reclaiming-black-joy-wraps-up-second-year-with-more-services,-locations,-and-an-abundance-of-health,-heart,-hope-and-joy

Reclaiming Black Joy Wraps Up Second Year With More Services, Locations, And An Abundance Of Health, Heart, Hope And Joy

October 27, 2023

For the second consecutive year, hundreds of people came together for a series of “park-based, cultural activations” designed to infuse health, heart, hope and joy into the community. 

“Reclaiming Black Joy” celebrations serve as a cultural hub, radiating positive energy and vibes. They are meant to bring the community together in a space of creativity and connection, self-care, trust and belonging.

“When you give people a sense of hope, a sense of being a part of something, then it just grows and grows,” said Dr. S. Renee Mitchell, the founder and executive director of I Am MORE (Making Ourselves Resilient Everyday).

“So we don’t have to control everything. We just provide space for people to step into their own kind of power and whatever services that they offer. We just create space for folks to come and join us. And this is the way I think that we do acknowledge and create joy and community.”

The Reclaiming Black Joy event series, held in different neighborhoods during the summer and fall months, is organized by I Am MORE, Multnomah County’s Racial and Ethnic Approaches to Community Health (REACH) program, and countless others. Each event is a labor of love. It’s the culmination of the efforts of numerous community partners, sponsors, and members who deeply care about Portland, Multnomah County and the historically rich cultural communities that are integral to their fabric. The events offer attendees free food, haircuts, braiding, face painting, art, giveaways, massages, music, dance and more. 

The events started last summer in North Portland’s Dawson Park, a two-acre haven nestled in the heart of the Eliot neighborhood that has long served as a hub for Black culture and community. The surrounding community, like many adjacent neighborhoods in North and Northeast Portland, endured the practice of redlining for decades and continues to face challenges stemming from displacement, redevelopment and gentrification. 

Residents of these neighborhoods have also faced disproportionate impacts of the COVID-19 and many of the subsequent crises the pandemic exacerbated.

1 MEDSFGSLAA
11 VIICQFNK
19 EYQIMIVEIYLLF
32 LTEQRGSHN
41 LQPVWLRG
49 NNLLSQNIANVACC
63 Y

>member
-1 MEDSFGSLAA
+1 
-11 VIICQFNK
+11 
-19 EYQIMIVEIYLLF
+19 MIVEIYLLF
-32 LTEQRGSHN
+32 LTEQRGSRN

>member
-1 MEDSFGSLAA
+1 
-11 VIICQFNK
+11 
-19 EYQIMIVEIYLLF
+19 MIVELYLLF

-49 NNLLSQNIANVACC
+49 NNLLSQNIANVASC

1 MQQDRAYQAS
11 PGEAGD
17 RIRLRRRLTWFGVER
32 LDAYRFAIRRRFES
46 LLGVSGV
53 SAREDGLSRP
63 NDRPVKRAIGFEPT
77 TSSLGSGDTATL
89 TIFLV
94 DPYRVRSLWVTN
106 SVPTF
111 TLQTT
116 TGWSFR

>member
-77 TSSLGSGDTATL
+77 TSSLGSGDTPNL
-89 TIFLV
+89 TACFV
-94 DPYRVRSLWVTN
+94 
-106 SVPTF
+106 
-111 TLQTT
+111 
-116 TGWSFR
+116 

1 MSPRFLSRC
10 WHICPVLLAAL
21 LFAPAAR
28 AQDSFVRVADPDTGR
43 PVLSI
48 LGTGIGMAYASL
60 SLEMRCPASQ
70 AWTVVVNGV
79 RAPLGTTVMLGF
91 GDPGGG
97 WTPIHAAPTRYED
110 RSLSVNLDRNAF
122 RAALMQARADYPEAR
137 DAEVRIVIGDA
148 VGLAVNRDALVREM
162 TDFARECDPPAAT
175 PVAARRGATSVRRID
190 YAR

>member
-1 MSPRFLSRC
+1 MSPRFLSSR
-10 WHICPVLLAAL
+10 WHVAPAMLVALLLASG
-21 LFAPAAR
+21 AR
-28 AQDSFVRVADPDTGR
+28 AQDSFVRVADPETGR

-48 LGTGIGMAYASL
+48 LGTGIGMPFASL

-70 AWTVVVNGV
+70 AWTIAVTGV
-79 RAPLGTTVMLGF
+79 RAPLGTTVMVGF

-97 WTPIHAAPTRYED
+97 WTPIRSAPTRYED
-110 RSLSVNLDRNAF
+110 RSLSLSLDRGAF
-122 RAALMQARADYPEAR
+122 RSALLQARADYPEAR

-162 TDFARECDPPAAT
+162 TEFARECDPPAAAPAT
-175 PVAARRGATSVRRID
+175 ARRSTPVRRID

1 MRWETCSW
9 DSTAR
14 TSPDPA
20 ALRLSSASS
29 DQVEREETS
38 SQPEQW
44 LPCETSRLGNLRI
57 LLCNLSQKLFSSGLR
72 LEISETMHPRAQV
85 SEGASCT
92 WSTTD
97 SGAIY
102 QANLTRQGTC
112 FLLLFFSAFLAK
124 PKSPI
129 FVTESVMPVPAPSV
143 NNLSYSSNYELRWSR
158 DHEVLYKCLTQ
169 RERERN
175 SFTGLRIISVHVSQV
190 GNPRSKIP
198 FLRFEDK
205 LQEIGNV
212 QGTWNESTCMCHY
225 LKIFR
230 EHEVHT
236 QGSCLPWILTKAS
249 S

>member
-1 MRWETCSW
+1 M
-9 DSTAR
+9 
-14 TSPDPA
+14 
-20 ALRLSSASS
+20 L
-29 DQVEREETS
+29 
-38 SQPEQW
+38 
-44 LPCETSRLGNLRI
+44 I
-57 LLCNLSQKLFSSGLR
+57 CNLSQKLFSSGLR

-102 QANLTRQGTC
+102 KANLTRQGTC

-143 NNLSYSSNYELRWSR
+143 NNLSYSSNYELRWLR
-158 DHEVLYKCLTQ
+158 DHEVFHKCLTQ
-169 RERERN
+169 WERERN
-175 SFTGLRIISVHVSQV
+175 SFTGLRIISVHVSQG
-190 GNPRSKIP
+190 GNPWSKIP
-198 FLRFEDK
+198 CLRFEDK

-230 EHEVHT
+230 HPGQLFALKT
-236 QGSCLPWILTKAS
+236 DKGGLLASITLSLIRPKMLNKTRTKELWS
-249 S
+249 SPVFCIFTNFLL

“Multnomah County came to us initially last year to see about reclaiming the park. People had stepped away from the park because we are not living in that neighborhood as prolifically as we were,” said Mitchell. “I think it’s important to recognize that when we start with a vision and we’re committed to the possibilities of goodness rather than what is what we don’t like, that’s happening.”

This year, Reclaiming Black Joy has expanded, both in terms of locations — events were held at Southeast Portland’s Ventura Park, North Portland’s Peninsula Park and in Downtown Rockwood in addition to Dawson Park — and the range of services available.

There are more vendors, services and entertainment. The events also include health and education services. The fact that the services are free has helped families, event organizers shared. For those who could not afford haircuts for upcoming school photos, the events are a relief. 

“We have folks giving out fresh vegetables and fruits,” said Mitchell, referencing the presence of Growing Gardens and Black Future Farms at Reclaiming Black Joy. “So we’re trying to really not only just provide things but provide things that are healthier and make our community stronger.”

In addition to the City of Portland and Multnomah County, many partners contribute to the success of Reclaiming Black Joy. That includes the County’s Community and Adolescent Health and Healthy Birth Initiative programs, the Behavioral Health Division, the Department of Community Justice and Libraries, as well as Legacy Emanuel Hospital, Love is Stronger, Oregon Health & Science University Vaccine Clinic, Play Grow Learn, Rockwood Market Hall, Just Men in Recovery, Urban League of Portland, Vancouver Avenue First Baptist Church, and the PreSERVE Coalition, which empowers Black elders to improve their brain health.